An important weapon in the Soviet arsenal during the cold war era, the Russian BM-21 Multi-Rocket system first appeared in 1964 and was used by many other Warsaw Pact nations (except Czechoslovakia which used the rather similar M-51 or later the improved RM-70 with palletised reload which effectively doubled the rate of fire. This latter has also been employed by East Germany, Greece and Indonesia).

The rocket launcher system, holding forty 4.8 in (122mm) calibre rockets, was carried on the outstanding Ural 375 6x6 truck, which among its other attributes had an exceptional cross-country capability. The rockets, with a range of 15,000 metres, could be fired either in salvo, or ‘rippled’ in sequence, or fired individually, always with the vehicle parked obliquely to the target to avoid blast damage to the unprotected cap. The BM-21’s rockets were equally ideal for delivering non-persistent chemical agents as an alternative to the standard High Explosive warhead.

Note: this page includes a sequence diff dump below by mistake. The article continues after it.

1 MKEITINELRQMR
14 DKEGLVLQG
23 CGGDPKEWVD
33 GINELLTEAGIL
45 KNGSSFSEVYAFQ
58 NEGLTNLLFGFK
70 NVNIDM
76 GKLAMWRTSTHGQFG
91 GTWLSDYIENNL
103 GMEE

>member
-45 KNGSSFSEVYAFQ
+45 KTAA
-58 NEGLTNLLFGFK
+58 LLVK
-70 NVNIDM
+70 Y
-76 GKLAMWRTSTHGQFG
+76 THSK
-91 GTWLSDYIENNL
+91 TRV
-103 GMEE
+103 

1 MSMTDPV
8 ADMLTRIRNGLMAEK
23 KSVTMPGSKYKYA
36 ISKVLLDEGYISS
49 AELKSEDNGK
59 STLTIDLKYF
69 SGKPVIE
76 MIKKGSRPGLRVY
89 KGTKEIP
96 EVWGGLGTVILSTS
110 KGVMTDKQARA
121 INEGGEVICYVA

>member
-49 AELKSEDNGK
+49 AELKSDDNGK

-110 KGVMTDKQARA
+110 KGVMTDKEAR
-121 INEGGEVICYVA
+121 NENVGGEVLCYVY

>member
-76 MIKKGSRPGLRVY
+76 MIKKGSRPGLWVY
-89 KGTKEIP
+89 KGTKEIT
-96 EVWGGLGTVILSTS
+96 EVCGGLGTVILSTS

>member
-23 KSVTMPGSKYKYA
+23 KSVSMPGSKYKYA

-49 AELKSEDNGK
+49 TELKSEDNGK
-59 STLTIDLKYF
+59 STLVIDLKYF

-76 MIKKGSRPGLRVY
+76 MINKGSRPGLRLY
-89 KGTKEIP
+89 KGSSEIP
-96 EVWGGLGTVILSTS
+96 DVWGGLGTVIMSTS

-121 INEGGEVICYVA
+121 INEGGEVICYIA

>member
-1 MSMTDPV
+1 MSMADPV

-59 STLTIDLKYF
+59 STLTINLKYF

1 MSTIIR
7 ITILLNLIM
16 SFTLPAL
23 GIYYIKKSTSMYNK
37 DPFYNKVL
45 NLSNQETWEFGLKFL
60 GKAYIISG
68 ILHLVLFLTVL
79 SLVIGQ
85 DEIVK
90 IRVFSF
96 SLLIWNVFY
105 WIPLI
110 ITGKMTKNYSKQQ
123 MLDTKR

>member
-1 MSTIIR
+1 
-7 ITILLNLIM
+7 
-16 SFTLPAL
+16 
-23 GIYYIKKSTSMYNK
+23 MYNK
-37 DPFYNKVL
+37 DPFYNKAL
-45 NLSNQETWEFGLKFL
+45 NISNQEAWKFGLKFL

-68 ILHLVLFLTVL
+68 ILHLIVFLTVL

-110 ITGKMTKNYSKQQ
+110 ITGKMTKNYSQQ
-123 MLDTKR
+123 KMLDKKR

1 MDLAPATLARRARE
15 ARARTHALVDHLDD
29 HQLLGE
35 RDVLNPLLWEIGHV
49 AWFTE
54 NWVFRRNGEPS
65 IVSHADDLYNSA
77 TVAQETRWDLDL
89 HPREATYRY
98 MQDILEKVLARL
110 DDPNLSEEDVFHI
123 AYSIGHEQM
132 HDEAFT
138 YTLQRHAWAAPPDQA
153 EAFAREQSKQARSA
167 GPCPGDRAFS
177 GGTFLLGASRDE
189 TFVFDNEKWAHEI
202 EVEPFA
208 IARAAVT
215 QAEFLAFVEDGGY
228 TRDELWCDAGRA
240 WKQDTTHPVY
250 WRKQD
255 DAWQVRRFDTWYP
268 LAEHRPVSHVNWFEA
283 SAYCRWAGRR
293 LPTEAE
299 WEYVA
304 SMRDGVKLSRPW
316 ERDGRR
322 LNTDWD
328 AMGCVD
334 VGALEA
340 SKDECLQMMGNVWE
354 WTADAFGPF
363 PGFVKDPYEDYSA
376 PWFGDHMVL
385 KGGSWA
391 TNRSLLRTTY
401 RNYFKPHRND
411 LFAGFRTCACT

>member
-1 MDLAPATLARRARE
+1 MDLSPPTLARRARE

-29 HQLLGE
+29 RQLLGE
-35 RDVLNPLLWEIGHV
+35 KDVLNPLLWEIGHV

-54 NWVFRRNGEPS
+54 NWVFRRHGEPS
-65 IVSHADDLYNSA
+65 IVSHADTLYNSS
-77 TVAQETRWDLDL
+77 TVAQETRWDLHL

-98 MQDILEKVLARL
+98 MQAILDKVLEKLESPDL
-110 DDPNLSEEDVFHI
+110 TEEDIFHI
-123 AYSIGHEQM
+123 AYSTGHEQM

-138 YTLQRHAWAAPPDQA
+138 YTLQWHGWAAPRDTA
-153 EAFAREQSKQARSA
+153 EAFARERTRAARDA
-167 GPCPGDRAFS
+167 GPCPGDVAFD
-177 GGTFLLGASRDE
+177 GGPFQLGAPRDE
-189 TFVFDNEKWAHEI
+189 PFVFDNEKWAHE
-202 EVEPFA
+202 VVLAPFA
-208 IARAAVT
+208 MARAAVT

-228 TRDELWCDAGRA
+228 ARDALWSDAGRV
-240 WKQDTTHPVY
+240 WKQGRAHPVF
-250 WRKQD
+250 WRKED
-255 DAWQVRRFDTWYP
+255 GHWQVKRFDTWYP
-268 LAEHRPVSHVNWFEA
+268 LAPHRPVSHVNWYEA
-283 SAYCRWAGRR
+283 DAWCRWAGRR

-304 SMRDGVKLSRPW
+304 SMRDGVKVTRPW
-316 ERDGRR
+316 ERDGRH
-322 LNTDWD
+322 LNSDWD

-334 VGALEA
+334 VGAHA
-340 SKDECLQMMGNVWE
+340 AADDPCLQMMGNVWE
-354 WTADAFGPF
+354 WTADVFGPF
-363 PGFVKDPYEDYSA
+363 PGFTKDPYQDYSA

In Soviet service the BM-21 batteries were normally issued to the Tank and Motor Rifle Divisions on a scale of 18 launchers per Division. Whilst largely replaced in the Red Army by more advanced systems by the late 1970s, the BM-21 has subsequently found employment in the Armies of many Third-World Nations.

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